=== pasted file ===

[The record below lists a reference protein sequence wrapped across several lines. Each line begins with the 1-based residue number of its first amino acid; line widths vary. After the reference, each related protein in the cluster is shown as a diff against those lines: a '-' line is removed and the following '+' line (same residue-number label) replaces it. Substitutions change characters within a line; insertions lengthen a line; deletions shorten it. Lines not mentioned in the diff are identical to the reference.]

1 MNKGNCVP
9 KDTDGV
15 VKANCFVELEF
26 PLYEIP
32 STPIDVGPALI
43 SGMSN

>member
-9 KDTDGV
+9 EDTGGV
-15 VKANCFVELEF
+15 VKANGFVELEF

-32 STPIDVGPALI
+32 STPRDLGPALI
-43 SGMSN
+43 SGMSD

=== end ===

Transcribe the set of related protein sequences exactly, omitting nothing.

[The record below lists a reference protein sequence wrapped across several lines. Each line begins with the 1-based residue number of its first amino acid; line widths vary. After the reference, each related protein in the cluster is shown as a diff against those lines: a '-' line is removed and the following '+' line (same residue-number label) replaces it. Substitutions change characters within a line; insertions lengthen a line; deletions shorten it. Lines not mentioned in the diff are identical to the reference.]

1 MNKGNCVP
9 KDTDGV
15 VKANCFVELEF
26 PLYEIP
32 STPIDVGPALI
43 SGMSN

>member
-9 KDTDGV
+9 EDTGGV
-15 VKANCFVELEF
+15 VKANGFVELEF

-32 STPIDVGPALI
+32 STPRDLGPALI
-43 SGMSN
+43 SGMSD